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GIRLS RUN FOR GOLD Cross country team places first at meet. Page 14 SATURDAY SOIREE Slip into a romantic mood this weekend. Page 11 NEWS | VIFR responds to report [4] on assistant chief. COMMUNITY | Park, water district candidates face off. [5] ARTS | Galleries open for First [10] Friday art walk. BEACHCOMBER VASHON-MAURY ISLAND WEDNESDAY, OCTOBER 2, 2013 Vol. 58, No. 40 75¢ Islanders consider Vashon’s future as a pot producer New group forms for those interested in starting businesses By NATALIE JOHNSON For The Beachcomber Natalie Johnson/Staff Photo Annie Crawford, at left, joins other island children drawing at an annual gathering for adoptive families on Vashon. A common start binds many Vashon families together By ELIZABETH SHEPHERD Staff Writer When Laura Wishik’s daughter Daniela entered first grade, one of the first things Wishik did was mention to her teacher, Tina Taylor, that Daniela had been adopted, and asked her to be on the lookout for any issues that might arise from that fact. But Taylor didn’t react to the news as though it was anything unusual. “’Well, I was adopted, and 15 of the kids in my class were adopted,’” Wishik remembers being told by Taylor.  Vashon’s seemingly large numbers of children who came into their families through adoption is something that Wishik, who adopted both her children in Guatemala in 1999, has noticed repeatedly over the years. “When my son was about 10 and still playing softball, one year his entire team was adopted boys,” Wishik said. Statistics on the actual number of children who were adopted into their families on Vashon don’t exist. But a phenomenon does indeed seem to be in play on the island. Last Sunday afternoon, a large group of families, all bonded by their varying experiences with adoption, came together for a potluck. The party, organized by Mary Margaret Briggs, was the latest installment of a annual gathering that Briggs has hosted for the past 10 years, since moving to Vashon. The noisy party, which took place on a rain-soaked afternoon in Briggs’ spacious artist’s studio, provided a snapshot of the melting pot that is Vashon’s adoptive family community. On the guest list were children from the ages of 4 months to teenagers, of varying ethnicities, who were born in the United States and many other countries. Their mothers and fathers represented an equally diverse population: single parents, gay and lesbian partners and husband and wife pairings. The children’s adoption stories, too, were different, with adoption taking place at different ages and some children being brought into their homes through the foster care system.  But according to Briggs, the entire group has much in common, and it has been important not only for her, but also for her children to stay in touch with other families like hers on the island. “The goal is for our kids to see that the family they’re in is like so many other families in the community — to normalize that for them,” she said.  Like many other families SEE ADOPTION, 18 Islander Shango Los claims that in the 1970s, Vashon Island had a reputation for producing good marijuana, so much so that it was even written about in an issue of Playboy. Now Los, who recently started the Vashon Island Marijuana Entrepreneurs Alliance (VIMEA), hopes to see Vashongrown marijuana revive such a reputation, and he wants to make sure it’s Vashon residents, not enterprising off-islanders, who are producing it. “We get to do it with our own social mores and keep the profits here,” Los told a small group of islanders interested in pot businesses last week at the north-end grange hall. For the past few months, Los, a small business owner who has a background in marketing and communications, has been working to help prepare Vashon residents Courtesy Photo Shango Los of the Vashon Island Marijuana Entrepreneurs Alliance, pictured above at a legal medical marijuana grow on the island, says he wants to help Vashon marijuana growers navigate the new system. for what many are calling the gold rush of this generation — the legal sale of recreational marijuana in Washington following the implementation of Initiative 502. The energetic 42-year-old, who also has a business breeding and selling specialty SEE MARIJUANA, 20 Granny’s Attic funnels thousands to health-related programs By SUSAN RIEMER For The Beachcomber In its first granting cycle since voting to fund health-related programs instead of funneling most of its dollars to the Vashon Health Center, Granny’s Attic recently awarded grants to three organizations that offer a variety of services to low-income islanders. At a meeting last week, Granny’s members provided nearly $40,000 to seven programs run by the Interfaith Council to Prevent Homelessness (IFCH), the Vashon Senior Center and Vashon Community Care. The funds will support established and new programs and services ,ranging from free dental care for adults to a kitchen upgrade at the senior center. Granny’s members also voted to expand the medical voucher program at Vashon Youth & Family Services, making it possible for the program’s clients to obtain care from several island practitioners, not just those at the Franciscan Medical Clinic — Vashon Island. All of the funds Granny’s provided came from proceeds from the popular thrift store. Janet Kime, the president of the Granny’s Attic board, noted this granting cycle was particularly large because it has been several months since their previous cycle. “We provided almost $40,000, which is a lot for us,” she said. Granny’s Attic first opened in 1975 to support the fledgling clinic that became the Vashon Health Center. In recent years, Granny’s provided $9,000 a month to Highline Medical Center, which administered the clinic, and provided other funds as well, contributing more than $150,000 annually to Highline, Kime said. But SEE GRANNY’S, 19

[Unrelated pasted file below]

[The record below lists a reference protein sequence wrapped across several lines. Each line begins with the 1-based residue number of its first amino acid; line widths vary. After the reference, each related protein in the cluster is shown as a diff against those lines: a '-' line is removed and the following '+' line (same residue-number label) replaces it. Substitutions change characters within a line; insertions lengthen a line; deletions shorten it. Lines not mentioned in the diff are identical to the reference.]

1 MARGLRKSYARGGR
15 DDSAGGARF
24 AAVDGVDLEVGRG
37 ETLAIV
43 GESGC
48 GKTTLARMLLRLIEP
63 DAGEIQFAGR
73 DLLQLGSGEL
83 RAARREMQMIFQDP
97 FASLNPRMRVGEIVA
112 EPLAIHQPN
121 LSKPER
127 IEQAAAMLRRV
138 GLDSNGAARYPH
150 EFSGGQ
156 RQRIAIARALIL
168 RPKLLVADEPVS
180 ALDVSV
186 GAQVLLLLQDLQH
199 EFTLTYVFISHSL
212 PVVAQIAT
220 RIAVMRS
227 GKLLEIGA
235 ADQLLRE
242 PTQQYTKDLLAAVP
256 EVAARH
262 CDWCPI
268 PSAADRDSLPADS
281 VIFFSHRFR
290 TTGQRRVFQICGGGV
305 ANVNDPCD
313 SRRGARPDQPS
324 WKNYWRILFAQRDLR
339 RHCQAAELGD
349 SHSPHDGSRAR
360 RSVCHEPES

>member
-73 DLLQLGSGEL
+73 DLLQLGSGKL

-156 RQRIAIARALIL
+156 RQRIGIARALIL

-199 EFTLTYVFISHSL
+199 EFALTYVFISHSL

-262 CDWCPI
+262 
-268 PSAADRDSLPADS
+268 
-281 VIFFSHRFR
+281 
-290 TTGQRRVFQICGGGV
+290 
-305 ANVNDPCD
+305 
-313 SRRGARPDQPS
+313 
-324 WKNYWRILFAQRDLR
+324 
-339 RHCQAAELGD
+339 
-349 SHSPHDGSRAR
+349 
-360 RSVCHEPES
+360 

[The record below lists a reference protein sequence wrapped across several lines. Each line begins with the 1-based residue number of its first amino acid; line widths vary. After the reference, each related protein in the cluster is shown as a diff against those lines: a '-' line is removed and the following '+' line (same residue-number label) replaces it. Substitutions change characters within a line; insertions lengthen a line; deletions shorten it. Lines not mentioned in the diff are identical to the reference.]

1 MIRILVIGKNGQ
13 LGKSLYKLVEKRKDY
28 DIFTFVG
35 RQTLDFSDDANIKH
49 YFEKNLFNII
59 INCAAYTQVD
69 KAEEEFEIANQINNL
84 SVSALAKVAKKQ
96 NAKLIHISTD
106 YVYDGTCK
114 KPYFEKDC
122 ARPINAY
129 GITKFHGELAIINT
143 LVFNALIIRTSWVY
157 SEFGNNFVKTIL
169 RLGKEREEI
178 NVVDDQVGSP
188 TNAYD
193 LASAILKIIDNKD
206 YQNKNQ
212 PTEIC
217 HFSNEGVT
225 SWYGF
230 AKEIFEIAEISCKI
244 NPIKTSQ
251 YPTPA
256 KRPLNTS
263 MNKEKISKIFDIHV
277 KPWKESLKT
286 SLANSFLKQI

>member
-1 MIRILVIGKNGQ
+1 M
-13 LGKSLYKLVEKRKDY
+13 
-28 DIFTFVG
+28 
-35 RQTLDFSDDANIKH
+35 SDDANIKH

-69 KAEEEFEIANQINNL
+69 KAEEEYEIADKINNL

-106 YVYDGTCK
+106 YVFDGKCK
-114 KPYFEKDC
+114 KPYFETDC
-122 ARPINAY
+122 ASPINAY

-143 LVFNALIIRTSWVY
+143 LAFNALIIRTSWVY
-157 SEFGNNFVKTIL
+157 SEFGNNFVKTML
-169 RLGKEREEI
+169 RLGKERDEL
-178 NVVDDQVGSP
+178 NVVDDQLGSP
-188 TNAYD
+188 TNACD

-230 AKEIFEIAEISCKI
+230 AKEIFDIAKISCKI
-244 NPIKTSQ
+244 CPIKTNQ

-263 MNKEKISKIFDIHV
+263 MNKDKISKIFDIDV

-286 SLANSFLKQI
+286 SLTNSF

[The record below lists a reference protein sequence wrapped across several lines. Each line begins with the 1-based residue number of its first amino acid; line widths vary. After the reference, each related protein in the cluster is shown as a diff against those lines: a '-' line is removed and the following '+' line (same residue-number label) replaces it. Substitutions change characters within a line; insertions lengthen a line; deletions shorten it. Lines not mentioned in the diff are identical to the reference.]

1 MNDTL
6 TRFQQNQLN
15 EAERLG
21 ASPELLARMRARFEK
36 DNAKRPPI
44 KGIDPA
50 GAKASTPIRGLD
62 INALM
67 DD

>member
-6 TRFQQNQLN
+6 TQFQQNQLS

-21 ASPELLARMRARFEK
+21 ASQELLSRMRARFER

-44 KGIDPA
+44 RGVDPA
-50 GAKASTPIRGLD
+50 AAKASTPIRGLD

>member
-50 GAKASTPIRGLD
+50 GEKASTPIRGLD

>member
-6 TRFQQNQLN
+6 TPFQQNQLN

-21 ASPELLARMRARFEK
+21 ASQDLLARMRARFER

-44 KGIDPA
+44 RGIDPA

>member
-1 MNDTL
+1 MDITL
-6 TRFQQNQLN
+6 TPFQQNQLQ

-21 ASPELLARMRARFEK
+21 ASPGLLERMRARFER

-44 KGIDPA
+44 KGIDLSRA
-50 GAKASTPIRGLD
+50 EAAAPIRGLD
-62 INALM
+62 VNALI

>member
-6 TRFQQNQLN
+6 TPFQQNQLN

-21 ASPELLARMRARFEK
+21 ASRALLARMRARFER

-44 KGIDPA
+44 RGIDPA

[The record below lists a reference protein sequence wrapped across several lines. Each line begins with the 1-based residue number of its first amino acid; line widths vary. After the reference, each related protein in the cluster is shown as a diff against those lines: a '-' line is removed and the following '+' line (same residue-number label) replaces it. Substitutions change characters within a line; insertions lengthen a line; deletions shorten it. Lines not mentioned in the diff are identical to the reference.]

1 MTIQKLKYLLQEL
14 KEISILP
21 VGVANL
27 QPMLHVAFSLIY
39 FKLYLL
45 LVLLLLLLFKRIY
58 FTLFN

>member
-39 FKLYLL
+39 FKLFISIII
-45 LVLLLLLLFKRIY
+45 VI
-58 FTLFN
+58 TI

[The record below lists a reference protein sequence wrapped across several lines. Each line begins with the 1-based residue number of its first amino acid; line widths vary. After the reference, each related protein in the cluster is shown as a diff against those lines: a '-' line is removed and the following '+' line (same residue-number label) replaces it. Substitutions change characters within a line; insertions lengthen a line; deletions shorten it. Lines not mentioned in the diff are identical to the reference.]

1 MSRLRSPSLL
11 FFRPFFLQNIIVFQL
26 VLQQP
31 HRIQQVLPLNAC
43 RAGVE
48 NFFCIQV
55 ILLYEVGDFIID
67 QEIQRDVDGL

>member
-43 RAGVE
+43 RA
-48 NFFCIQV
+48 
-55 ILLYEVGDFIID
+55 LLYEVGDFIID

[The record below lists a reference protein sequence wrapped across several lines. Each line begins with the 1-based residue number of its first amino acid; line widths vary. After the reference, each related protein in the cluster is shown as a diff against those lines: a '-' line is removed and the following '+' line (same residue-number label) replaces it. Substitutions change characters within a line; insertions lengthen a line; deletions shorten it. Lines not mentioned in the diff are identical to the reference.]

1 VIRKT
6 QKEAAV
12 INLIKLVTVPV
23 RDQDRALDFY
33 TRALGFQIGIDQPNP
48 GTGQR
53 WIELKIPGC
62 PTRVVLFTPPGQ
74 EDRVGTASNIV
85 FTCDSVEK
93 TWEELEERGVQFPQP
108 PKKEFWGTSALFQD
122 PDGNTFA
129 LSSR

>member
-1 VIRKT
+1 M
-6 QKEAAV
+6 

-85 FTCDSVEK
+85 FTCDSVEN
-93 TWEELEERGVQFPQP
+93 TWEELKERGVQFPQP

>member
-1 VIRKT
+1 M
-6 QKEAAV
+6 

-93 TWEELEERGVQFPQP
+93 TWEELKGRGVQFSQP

Vashon-Maury Island Beachcomber, October 02, 2013